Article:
The Pew Center Report has concluded that the coastal and marine ecosystems will experience the following if climate change keeps on the path it is on:
-Temperature changes in coastal and marine ecosystems will influence organism metabolism and alter ecological processes such as productivity and species interactions. Species are adapted to specific ranges of environmental temperature. As temperatures change, species’ geographic distributions will expand or contract, creating new combinations of species that will interact in unpredictable ways. Species that are unable to migrate or compete with other species for resources may face local or global extinction.
-Changes in precipitation and sea-level rise will have far-reaching consequences for the water balance of coastal ecosystems. Increases or decreases in precipitation and runoff will respectively increase the risk of coastal flooding or drought. Meanwhile, sea-level rise will gradually inundate coastal lands. Coastal wetlands may migrate inland with rising sea levels, but only if they are not obstructed by human development.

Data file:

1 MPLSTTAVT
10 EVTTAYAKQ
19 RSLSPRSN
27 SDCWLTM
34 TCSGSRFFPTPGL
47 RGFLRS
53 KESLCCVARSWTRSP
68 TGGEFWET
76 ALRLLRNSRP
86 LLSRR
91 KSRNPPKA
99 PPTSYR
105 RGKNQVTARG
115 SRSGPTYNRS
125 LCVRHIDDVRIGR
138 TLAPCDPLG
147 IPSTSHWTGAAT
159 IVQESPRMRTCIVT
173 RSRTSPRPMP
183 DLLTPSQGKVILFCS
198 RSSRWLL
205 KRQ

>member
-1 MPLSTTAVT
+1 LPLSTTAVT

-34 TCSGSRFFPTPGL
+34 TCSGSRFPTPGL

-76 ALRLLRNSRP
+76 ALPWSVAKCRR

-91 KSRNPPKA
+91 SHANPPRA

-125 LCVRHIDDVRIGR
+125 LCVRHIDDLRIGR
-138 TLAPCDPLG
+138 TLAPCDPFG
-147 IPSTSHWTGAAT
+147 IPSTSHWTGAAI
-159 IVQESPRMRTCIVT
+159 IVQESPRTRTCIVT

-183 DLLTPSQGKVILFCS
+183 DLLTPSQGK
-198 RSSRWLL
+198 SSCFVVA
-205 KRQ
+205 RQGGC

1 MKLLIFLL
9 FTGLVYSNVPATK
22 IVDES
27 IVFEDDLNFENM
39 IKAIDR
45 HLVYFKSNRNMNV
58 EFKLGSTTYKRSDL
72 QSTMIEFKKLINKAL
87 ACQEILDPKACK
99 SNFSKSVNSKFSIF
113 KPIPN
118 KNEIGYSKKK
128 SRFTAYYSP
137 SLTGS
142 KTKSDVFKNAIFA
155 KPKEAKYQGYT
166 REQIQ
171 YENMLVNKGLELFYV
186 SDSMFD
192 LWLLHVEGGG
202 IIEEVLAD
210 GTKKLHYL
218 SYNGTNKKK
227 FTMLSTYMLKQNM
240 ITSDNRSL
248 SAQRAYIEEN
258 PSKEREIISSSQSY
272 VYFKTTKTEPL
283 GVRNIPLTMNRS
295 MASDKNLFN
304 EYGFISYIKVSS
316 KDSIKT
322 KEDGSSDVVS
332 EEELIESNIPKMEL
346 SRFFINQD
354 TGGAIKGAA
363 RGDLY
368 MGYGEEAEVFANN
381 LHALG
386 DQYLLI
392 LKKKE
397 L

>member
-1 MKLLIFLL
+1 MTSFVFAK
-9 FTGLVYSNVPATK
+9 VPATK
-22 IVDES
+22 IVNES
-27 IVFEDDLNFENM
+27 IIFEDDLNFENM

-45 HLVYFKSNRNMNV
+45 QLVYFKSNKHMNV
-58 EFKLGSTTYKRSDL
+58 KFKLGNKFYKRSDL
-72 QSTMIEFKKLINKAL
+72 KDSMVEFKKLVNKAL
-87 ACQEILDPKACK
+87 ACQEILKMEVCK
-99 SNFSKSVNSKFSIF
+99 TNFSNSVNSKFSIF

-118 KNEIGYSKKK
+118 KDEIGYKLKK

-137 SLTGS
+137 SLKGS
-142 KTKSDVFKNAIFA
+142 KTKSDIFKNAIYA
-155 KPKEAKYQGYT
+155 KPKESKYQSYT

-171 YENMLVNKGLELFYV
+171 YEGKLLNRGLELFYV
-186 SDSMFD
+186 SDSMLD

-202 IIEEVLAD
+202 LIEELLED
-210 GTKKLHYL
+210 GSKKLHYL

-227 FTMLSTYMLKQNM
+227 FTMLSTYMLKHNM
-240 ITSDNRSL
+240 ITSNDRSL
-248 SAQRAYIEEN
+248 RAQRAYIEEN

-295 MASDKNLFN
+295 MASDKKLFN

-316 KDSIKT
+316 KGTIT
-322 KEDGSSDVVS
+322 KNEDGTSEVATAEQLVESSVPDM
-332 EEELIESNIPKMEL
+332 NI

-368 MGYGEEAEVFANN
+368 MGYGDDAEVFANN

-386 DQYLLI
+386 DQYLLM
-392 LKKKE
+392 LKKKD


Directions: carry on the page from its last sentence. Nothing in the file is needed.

-Climate change is likely to alter patterns of wind and water circulation in the ocean environment. Such changes may influence the vertical movement of ocean waters, increasing or decreasing the availability of essential nutrients and oxygen to marine organisms. Changes in ocean circulation patterns can also cause substantial changes in regional ocean and land temperatures and the geographic distributions of marine species.
-Critical coastal ecosystems such as wetlands, estuaries, and coral reefs are particularly vulnerable to climate change. Such ecosystems are among the most biologically productive environments in the world. Their existence at the interface between the terrestrial and marine environment exposes them to a wide variety of human and natural stressors. The added burden of climate change may further degrade these valuable ecosystems, threatening their ecological sustainability and the flow of goods and services they provide to human populations.
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